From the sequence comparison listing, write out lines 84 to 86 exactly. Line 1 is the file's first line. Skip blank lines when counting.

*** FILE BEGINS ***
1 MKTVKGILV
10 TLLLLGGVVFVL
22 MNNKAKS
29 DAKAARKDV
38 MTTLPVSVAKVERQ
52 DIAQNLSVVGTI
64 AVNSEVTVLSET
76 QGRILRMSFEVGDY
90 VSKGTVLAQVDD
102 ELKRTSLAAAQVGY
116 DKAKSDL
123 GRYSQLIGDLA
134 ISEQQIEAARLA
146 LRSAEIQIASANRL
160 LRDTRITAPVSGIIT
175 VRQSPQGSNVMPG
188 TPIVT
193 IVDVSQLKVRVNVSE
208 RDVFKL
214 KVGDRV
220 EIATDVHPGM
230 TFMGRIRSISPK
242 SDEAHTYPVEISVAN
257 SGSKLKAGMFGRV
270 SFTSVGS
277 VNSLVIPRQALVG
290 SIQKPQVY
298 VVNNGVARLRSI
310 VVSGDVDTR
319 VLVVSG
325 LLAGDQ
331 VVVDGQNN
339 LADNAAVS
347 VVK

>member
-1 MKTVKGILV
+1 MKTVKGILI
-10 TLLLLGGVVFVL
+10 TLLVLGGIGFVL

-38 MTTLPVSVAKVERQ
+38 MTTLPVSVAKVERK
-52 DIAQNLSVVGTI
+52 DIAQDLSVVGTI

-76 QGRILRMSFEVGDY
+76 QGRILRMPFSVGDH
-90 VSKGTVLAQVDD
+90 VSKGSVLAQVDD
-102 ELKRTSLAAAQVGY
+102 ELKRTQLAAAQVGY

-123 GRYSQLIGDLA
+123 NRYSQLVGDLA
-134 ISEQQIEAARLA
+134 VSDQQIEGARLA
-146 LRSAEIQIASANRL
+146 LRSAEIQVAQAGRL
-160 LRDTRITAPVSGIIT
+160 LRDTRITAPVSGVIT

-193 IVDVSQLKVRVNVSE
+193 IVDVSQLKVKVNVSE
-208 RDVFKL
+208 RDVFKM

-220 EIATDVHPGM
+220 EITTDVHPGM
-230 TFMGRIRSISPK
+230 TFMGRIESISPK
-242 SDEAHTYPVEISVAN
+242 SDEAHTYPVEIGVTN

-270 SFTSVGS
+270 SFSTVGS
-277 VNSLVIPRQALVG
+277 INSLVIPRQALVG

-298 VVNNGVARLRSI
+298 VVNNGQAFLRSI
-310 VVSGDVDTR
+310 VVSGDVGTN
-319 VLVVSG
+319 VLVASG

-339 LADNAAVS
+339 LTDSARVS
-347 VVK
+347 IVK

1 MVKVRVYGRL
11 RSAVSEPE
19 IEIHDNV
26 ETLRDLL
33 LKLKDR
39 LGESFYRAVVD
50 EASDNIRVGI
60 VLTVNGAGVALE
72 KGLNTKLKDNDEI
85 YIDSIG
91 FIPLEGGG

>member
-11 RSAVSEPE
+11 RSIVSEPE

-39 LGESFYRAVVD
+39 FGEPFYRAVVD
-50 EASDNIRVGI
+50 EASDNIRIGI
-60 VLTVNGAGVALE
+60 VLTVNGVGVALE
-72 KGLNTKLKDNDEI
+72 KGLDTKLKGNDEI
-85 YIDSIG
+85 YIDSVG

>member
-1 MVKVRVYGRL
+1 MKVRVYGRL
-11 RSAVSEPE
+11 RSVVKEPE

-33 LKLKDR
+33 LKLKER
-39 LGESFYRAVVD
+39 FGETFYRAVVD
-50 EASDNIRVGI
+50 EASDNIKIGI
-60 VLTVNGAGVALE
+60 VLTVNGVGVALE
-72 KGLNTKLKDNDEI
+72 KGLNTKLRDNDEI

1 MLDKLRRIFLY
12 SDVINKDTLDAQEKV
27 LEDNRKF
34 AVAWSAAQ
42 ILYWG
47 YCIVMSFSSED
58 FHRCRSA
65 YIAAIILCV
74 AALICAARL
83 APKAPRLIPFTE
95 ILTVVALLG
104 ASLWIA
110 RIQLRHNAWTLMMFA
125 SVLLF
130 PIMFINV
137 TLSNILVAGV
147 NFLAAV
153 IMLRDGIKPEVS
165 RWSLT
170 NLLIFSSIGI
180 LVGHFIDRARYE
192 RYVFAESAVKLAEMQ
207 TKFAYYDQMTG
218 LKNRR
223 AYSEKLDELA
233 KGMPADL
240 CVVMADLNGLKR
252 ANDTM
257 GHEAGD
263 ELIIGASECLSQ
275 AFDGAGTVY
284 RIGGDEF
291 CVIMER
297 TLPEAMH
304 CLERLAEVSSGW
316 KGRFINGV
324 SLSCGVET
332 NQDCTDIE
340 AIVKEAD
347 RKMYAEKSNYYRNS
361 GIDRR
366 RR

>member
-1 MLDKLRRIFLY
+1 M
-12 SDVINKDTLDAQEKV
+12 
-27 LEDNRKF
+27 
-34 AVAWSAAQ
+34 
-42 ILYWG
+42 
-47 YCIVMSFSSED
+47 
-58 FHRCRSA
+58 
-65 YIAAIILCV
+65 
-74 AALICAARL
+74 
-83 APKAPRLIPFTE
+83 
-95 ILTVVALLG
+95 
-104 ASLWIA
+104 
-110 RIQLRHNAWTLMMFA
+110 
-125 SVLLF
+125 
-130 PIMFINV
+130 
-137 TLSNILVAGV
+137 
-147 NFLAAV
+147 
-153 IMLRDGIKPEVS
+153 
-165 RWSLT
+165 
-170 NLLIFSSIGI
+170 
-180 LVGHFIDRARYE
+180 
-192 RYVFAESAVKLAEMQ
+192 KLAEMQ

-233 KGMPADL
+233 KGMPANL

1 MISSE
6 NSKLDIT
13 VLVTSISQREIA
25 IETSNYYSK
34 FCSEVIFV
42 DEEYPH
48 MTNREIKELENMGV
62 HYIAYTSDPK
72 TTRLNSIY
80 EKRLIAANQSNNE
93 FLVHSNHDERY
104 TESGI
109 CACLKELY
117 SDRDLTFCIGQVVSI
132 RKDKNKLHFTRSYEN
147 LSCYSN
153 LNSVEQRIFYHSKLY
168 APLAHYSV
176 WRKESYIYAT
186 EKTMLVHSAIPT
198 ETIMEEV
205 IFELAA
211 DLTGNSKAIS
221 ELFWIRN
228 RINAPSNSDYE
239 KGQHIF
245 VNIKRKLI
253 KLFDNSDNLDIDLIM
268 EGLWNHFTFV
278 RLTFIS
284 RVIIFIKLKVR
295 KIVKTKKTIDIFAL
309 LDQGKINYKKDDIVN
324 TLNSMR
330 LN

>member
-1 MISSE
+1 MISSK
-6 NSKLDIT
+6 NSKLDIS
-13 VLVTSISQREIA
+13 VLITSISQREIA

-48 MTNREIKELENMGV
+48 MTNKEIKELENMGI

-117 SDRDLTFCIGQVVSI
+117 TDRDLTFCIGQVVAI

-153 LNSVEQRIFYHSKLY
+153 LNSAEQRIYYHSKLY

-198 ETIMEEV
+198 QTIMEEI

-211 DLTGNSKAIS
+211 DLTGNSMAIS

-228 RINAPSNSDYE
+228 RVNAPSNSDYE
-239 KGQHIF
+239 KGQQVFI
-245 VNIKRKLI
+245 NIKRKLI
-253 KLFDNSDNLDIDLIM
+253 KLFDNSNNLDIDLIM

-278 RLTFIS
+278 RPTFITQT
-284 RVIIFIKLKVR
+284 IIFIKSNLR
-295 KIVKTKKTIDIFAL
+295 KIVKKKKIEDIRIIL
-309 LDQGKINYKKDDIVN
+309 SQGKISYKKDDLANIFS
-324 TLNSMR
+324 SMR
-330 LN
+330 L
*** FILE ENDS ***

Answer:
19 IEIHDNV
26 ETLRDLL
33 LKLKDR